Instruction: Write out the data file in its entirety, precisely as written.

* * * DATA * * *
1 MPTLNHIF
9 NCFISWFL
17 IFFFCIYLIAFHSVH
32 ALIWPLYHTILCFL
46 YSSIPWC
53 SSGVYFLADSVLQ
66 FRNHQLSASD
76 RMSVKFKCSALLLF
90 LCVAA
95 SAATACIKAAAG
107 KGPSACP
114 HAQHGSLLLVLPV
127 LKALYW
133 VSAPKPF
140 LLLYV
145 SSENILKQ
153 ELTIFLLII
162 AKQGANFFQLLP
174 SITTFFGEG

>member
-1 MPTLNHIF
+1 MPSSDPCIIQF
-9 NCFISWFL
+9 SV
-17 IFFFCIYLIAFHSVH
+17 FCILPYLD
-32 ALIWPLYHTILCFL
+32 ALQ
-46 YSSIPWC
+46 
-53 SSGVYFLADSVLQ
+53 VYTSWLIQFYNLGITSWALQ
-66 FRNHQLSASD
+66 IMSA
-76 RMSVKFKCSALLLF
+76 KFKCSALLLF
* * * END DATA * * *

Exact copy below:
1 MPTLNHIF
9 NCFISWFL
17 IFFFCIYLIAFHSVH
32 ALIWPLYHTILCFL
46 YSSIPWC
53 SSGVYFLADSVLQ
66 FRNHQLSASD
76 RMSVKFKCSALLLF
90 LCVAA
95 SAATACIKAAAG
107 KGPSACP
114 HAQHGSLLLVLPV
127 LKALYW
133 VSAPKPF
140 LLLYV
145 SSENILKQ
153 ELTIFLLII
162 AKQGANFFQLLP
174 SITTFFGEG

>member
-1 MPTLNHIF
+1 MPSSDPCIIQF
-9 NCFISWFL
+9 SV
-17 IFFFCIYLIAFHSVH
+17 FCILPYLD
-32 ALIWPLYHTILCFL
+32 ALQ
-46 YSSIPWC
+46 
-53 SSGVYFLADSVLQ
+53 VYTSWLIQFYNLGITSWALQ
-66 FRNHQLSASD
+66 IMSA
-76 RMSVKFKCSALLLF
+76 KFKCSALLLF